Updated: 5 days ago
In the last few years companies have been caught up in the digital transformation madness. It is fascinating the urge every firm has to develop their own digital transformation strategy in order to stay relevant, but what I find odd in this equation is how some of them are attempting to survive by addressing a sustaining innovation approach. From hiring a CDO, training heavily their HR department, leading organisational change or upgrading customer touch points with more digital channels, it seems is not enough if you take into account that the change they are facing goes beyond the improvement of their processes, resources or culture.
Some digital transformation experts even suggests profound business model changes as a key component of success, but disrupting the firm from within and putting into risk the actual profit formula won’t help it survive either, since Disruption is a process not a goal and cannibalising what actually makes the business relevant today will not guarantee its future but only compromise its present.
Other firms embrace digital transformation by applying a disruption innovation approach through the creation of innovations labs, independent business units and investing in M&A programs… But is it enough?
When addressing digital transformation shouldn’t we understand first to What the firm needs to transform into before getting into the How? Is it a platform? A key component for a current ecosystem? A plug and play business? A offline partner for current platforms? Is the firm rethinking value creation? Value consumption? Are they willing to create a new consumer behaviour in the process?
Platform businesses behave very differently from traditional businesses and this represents a reset button and the rise of a new business model that redefine every rule known so far. The fact that Uber is the world’s largest taxi company that owns no cars or Alibaba the most valuable retailer with no inventory, is not a coincidence.
The beauty of a platform is in how it’s built around interactions, how it develops an ecosystem with frictionless barriers of entry and orchestrates resources for networks while encouraging the creation and exchange of value between users. Internet giants rely on common standards, mass adoption + network effects and competing in a demand economy of scale will depend on how you leverage your own data.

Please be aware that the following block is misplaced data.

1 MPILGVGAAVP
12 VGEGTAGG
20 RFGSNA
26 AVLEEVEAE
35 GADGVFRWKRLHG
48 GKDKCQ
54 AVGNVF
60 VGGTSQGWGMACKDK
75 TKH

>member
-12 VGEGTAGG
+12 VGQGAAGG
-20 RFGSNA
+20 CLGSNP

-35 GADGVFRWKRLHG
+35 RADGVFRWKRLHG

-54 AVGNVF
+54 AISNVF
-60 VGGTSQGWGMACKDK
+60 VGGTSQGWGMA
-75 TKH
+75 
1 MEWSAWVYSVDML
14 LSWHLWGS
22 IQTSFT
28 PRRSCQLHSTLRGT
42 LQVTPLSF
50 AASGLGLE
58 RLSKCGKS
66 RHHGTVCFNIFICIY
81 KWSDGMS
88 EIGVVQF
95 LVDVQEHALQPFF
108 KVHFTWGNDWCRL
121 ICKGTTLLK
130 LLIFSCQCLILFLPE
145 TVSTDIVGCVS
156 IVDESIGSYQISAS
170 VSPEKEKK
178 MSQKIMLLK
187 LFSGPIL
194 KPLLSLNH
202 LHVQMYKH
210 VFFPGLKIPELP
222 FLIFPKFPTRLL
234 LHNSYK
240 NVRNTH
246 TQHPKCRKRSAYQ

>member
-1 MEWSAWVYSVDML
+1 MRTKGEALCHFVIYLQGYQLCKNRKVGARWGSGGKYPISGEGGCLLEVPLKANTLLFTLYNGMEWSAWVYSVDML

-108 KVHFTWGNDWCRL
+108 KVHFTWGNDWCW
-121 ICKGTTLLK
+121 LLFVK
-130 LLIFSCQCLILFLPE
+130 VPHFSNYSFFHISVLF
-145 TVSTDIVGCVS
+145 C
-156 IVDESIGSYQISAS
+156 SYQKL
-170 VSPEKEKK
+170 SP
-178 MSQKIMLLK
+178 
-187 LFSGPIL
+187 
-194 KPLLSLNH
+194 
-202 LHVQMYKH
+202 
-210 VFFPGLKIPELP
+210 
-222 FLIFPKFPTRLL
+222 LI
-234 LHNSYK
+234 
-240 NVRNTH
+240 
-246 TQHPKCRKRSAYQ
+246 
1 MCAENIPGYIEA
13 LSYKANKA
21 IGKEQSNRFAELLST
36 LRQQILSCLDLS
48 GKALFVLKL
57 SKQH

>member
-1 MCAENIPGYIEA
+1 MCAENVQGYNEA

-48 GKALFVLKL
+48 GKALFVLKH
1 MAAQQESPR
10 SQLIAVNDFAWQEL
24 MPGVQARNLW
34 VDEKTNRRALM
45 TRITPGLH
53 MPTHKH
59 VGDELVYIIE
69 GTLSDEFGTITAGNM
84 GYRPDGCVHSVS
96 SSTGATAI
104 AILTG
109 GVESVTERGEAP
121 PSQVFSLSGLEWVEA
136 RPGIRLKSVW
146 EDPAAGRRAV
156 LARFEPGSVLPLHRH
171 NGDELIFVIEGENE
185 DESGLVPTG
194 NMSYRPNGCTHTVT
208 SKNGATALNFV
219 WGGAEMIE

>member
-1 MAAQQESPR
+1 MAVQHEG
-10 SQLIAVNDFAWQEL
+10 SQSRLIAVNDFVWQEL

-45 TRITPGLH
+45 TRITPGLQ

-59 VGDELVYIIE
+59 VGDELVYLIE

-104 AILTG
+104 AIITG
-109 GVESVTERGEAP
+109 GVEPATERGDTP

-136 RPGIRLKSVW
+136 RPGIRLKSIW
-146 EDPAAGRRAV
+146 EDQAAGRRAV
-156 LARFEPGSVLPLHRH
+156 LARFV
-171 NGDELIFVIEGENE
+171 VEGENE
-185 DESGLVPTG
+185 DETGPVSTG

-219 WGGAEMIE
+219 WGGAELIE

“ The Internet, today, provides an opportunity for businesses to create a platform and leverage an external ecosystem of producers to create value. This, in turn, allows the businesses to create and own entirely new markets when consumers come on board. It’s giving rise to a new age of monopolies that do not exercise power through control over physical resources but through orchestration of digital and physical resources using data.”
So how does a species become another without dying in the process of such profound evolution? Or is it not a matter of transforming but finding common ground while fostering new innovations a side? Maybe the question is not how to become another species but how the current model plugs into a new ecosystem while supporting innovations that eventually will evolve in that direction, as Apple did with the Appstore and every service they are embedding into their hardware.
Businesses need to build a platform strategy that leverages their existing assets while staying aligned with their current business, is not just about buying a startup but foreseeing culture match and possible integrations with your current pipeline model.
Can you afford to evolve naturally and create an ecosystem where your business behave as another player of a platform you own? Well, it depends in how much time you have before you can’t play the sustaining innovation or compliance card anymore.
Car OEMs should be looking at what happened to Nokia and Retailers should be looking at Newspapers since digital transformation comes from pipeline to platform > close to open > supply to demand + not disrupting yourself in the process.
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